BEIRUT, Lebanon - Syria's civil war is closing in on President Bashar al-Assad's seat of power in Damascus with clashes between government forces and rebels flaring around the city Tuesday, raising fears that the capital will become the next major battlefield in the 20-month-old conflict.
Numerous reports emerged of at least a dozen people killed near the ancient city and elsewhere, and the regime said nine students and a teacher died from rebel mortar fire on a school. The state news agency originally said 30 people had been killed in the attack.
While many of the mostly poor, Sunni Muslim suburbs ringing Damascus have long been opposition hotbeds, fighting has intensified in the area as rebels press a battle they hope will finish Assad's regime.
"The push to take Damascus is a real one, and intense pressure to take control of the city is part of a major strategic shift by rebel commanders," said Mustafa Alani of the Geneva-based Gulf Research Center. "They have realized that without bringing the fight to Damascus, the regime will not collapse."
The increased pressure has raised worries that he or his forces will resort to desperate measures, perhaps striking neighbors Turkey or Israel, or using chemical weapons.
On Monday, President Obama said there would be consequences if Assad made the "tragic mistake" of deploying chemical weapons, and Israeli Prime Minister Benjamin Netanyahu said he agreed with the U.S. position.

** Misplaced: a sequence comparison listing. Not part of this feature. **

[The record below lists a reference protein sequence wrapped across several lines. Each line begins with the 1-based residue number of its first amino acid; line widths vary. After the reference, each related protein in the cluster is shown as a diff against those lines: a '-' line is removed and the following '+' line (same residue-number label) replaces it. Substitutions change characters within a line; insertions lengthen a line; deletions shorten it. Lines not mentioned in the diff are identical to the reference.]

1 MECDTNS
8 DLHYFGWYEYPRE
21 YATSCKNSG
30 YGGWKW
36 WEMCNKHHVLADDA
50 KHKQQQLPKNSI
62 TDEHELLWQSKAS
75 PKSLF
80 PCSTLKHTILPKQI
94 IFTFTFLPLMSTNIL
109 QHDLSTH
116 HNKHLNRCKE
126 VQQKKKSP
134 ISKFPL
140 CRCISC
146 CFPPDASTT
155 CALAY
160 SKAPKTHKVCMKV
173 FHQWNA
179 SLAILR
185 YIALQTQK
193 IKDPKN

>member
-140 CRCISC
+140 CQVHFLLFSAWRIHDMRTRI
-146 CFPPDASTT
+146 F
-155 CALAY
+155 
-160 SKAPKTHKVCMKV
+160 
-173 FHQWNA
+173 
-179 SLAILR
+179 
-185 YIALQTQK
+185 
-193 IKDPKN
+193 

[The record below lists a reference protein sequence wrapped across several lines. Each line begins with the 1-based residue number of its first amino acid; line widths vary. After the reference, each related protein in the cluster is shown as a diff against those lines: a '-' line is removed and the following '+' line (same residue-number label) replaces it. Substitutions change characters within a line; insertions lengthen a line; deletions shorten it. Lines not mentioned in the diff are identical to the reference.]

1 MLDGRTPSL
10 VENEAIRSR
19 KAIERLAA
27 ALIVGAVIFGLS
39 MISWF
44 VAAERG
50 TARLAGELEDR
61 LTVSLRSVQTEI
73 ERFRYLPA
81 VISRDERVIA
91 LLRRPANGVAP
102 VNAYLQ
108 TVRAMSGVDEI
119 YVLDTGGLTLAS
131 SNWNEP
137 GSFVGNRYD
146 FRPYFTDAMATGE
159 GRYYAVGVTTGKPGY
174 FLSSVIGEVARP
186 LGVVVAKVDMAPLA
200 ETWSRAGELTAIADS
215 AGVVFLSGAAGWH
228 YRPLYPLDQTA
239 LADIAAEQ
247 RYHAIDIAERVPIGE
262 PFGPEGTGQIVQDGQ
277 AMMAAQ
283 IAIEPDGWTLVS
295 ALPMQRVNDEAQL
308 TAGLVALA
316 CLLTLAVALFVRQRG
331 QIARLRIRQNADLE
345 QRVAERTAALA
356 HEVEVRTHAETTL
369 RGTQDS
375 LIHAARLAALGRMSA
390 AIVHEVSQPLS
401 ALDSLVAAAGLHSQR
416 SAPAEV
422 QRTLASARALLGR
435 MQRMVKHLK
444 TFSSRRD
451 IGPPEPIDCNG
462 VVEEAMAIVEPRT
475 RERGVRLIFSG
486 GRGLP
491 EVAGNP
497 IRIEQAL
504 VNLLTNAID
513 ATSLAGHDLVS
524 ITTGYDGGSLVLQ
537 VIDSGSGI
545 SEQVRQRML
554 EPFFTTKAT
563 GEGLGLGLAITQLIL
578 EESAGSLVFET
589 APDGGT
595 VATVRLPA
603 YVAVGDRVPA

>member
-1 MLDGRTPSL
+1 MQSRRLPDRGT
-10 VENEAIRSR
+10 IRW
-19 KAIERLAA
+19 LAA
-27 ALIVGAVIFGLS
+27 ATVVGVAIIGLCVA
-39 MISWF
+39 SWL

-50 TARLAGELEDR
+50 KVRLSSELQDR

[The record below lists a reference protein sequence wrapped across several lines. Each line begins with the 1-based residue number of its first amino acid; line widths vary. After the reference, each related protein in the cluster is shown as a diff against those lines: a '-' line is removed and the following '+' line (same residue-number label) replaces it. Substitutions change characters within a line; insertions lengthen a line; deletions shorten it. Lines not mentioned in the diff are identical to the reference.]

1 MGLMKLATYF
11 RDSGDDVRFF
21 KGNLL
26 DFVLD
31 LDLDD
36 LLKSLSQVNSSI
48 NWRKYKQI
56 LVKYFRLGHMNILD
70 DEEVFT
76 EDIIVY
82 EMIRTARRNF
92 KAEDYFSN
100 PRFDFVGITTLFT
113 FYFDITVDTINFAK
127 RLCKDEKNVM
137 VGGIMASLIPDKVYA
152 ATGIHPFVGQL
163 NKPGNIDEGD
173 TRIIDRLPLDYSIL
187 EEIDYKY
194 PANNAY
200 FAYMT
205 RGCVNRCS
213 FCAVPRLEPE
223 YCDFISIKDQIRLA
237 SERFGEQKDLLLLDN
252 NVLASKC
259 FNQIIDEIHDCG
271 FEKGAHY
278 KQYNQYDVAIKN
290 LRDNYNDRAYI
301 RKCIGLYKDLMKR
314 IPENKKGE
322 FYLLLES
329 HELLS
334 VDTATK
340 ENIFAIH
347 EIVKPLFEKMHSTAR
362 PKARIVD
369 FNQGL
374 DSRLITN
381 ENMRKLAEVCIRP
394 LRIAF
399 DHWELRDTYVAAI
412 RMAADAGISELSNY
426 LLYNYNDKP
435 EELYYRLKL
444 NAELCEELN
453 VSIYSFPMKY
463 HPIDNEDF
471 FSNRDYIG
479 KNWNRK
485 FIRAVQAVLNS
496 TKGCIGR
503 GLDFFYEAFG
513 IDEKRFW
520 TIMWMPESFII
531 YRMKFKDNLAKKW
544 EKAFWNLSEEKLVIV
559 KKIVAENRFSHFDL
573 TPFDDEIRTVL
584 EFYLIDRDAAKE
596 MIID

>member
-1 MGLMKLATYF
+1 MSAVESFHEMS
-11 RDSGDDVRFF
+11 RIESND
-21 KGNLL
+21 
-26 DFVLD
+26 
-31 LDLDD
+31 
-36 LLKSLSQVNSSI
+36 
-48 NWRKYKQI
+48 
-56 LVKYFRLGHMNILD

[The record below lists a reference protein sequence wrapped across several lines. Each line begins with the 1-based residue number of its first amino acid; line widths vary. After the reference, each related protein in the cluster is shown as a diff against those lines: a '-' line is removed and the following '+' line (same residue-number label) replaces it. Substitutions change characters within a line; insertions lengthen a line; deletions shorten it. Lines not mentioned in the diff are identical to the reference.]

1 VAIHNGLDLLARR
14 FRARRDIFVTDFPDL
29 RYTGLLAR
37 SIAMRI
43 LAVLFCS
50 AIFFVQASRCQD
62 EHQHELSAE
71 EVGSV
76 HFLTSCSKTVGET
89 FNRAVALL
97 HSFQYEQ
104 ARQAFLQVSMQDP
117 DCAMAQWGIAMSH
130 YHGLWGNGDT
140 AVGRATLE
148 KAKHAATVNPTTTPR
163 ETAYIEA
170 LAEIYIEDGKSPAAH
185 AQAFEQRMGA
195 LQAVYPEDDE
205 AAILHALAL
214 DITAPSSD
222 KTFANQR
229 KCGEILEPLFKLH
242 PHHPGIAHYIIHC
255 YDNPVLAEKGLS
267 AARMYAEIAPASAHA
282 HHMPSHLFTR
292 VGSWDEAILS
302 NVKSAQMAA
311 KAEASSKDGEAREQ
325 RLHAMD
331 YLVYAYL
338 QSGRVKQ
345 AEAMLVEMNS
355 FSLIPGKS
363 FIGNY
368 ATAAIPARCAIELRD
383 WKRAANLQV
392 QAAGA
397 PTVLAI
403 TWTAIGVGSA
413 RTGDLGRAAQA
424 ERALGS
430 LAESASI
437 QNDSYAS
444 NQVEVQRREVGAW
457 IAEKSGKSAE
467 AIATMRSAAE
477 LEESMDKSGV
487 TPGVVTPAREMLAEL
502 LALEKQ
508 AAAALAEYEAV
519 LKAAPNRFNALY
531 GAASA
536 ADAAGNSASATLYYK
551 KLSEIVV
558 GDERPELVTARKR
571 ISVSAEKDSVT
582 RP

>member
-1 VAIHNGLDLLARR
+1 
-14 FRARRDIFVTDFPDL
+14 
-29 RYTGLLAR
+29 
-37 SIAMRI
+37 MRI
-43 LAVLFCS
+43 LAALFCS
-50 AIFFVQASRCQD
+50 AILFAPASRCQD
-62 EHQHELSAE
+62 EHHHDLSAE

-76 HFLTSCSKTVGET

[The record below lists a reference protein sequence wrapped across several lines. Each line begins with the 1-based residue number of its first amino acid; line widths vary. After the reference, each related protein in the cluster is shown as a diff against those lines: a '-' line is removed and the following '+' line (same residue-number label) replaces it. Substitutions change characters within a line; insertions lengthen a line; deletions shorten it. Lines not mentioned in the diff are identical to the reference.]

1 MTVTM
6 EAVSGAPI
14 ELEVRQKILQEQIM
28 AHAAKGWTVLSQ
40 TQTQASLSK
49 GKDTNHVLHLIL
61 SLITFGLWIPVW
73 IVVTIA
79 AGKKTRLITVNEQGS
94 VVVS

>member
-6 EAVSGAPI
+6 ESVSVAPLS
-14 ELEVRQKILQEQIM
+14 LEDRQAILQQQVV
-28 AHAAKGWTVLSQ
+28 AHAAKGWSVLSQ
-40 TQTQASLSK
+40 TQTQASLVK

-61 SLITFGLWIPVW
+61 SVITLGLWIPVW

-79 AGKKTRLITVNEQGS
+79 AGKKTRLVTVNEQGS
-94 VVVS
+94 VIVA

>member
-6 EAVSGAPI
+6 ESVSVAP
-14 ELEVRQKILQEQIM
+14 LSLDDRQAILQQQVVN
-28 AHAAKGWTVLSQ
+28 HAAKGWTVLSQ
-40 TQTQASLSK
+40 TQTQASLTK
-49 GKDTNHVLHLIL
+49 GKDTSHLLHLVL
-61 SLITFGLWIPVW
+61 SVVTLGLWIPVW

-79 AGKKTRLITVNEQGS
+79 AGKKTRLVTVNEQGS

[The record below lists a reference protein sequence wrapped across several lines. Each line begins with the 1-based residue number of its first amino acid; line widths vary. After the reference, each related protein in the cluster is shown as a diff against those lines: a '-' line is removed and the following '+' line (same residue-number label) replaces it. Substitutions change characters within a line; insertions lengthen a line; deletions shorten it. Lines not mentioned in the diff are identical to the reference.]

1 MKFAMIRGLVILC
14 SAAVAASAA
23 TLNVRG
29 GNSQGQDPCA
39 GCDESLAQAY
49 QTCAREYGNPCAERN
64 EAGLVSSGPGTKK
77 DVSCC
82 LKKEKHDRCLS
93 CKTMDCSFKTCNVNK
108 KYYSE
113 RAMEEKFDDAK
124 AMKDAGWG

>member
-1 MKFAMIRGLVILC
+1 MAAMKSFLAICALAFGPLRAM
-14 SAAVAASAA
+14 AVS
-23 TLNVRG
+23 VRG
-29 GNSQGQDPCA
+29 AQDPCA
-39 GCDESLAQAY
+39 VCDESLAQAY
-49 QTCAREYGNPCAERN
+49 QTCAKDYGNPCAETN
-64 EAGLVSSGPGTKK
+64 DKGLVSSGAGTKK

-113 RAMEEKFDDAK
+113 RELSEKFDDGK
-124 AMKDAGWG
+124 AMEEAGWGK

"We are of the same opinion, that these weapons should not be used and must not reach terror groups," Netanyahu said.
U.S. intelligence has seen signs that Syria is moving materials inside chemical weapons facilities recently, though it is unsure what the movement means.
In July, Foreign Ministry spokesman Jihad Makdissi told a news conference that Syria would only use chemical or biological weapons in case of foreign attack, not against its own people. The ministry then tried to blur the issue, saying it had never acknowledged having such weapons.
On Monday, Lebanese security officials said Makdissi had flown from Beirut to London. He has not spoken publicly in weeks and it was unclear whether he had left the government.
Rebel groups around Syria have scored victories in recent weeks, overrunning military bases and airports and halting air traffic at the capital's international airport for days.
Most analysts agree that the tide is turning, however slowly, against the regime.
But Fyodor Lukyanov, editor of the foreign policy magazine Russia in Global Affairs, said Assad won't leave without a fight.
"Assad realizes that there is no way back for him," said Lukyanov, a leading Russian foreign policy expert with high-level Foreign Ministry connections. "If he tries to jump the boat, his own supporters will not forgive him for doing that. And if he loses, no one will give him any guarantees."